Emergence of a Measurement Basis in Atom-Photon Scattering

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Science  08 Mar 2013:
Vol. 339, Issue 6124, pp. 1187-1191
DOI: 10.1126/science.1229650

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Characterizing Quantum Measurement

In the classical world, the result of measurement is often viewed as independent of the experimental apparatus. In the quantum world, however, the act of measurement has an effect through processes such as back-action, entanglement, and decoherence. Looking at the scattering of single electrons from a single ion and the evolution of the spin state of that ion, Glickman et al. (p. 1187) probed how these processes are intertwined and characterize how the result of quantum measurement emerges from the system's interaction with its environment.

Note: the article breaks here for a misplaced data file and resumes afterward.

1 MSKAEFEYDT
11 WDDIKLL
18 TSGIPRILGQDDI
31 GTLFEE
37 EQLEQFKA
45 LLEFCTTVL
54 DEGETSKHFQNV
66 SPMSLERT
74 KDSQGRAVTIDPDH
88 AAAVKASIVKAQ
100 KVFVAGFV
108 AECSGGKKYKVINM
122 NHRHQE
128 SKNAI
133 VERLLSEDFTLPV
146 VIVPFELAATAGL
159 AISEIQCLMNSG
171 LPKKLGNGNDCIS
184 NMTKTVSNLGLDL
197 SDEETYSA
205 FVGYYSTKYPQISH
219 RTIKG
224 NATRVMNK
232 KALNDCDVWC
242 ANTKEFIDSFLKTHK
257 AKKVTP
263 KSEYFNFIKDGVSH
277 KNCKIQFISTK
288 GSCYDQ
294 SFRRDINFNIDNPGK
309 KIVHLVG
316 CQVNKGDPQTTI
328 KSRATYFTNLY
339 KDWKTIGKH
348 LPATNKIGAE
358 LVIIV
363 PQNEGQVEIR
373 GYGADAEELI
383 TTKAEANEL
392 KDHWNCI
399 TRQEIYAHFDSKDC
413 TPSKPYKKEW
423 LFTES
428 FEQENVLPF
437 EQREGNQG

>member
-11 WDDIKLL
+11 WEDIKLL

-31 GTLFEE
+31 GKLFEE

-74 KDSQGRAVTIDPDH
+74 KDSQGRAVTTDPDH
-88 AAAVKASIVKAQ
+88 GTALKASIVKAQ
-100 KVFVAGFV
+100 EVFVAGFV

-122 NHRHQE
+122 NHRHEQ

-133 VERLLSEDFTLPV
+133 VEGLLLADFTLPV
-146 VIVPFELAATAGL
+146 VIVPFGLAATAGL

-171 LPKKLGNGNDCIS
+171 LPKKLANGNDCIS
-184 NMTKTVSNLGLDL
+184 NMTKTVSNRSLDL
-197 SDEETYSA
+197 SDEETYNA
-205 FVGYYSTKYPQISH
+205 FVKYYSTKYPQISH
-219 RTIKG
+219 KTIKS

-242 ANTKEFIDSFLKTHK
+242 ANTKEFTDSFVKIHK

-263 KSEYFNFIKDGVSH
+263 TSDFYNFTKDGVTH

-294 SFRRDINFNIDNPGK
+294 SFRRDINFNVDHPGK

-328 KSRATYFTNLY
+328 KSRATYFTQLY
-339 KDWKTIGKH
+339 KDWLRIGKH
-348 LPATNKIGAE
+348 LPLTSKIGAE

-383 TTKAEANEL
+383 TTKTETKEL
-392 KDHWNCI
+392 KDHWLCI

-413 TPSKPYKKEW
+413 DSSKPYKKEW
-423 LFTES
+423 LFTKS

After measurement, a wave-function is postulated to collapse on a predetermined set of states—the measurement basis. Using quantum process tomography, we show how a measurement basis emerges in the evolution of the electronic spin of a single trapped atomic ion after spontaneous photon scattering and detection. This basis is determined by the excitation laser polarization and the direction along which the photon was detected. Quantum tomography of the combined spin-photon state reveals that although photon scattering entangles all superpositions of the measurement-basis states with the scattered photon polarization, the measurement-basis states themselves remain classically correlated with it. Our findings shed light on the process of quantum measurement in atom-photon interactions.

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